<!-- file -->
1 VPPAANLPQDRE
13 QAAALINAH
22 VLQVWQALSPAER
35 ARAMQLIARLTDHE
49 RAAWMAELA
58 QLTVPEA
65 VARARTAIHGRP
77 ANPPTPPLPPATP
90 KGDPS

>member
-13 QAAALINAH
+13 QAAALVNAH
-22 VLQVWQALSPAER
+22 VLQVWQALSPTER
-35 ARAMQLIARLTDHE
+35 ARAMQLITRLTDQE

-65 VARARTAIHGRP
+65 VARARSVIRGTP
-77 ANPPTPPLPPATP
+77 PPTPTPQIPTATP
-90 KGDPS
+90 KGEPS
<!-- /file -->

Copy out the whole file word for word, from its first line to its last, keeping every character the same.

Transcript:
1 VPPAANLPQDRE
13 QAAALINAH
22 VLQVWQALSPAER
35 ARAMQLIARLTDHE
49 RAAWMAELA
58 QLTVPEA
65 VARARTAIHGRP
77 ANPPTPPLPPATP
90 KGDPS

>member
-13 QAAALINAH
+13 QAAALVNAH
-22 VLQVWQALSPAER
+22 VLQVWQALSPTER
-35 ARAMQLIARLTDHE
+35 ARAMQLITRLTDQE

-65 VARARTAIHGRP
+65 VARARSVIRGTP
-77 ANPPTPPLPPATP
+77 PPTPTPQIPTATP
-90 KGDPS
+90 KGEPS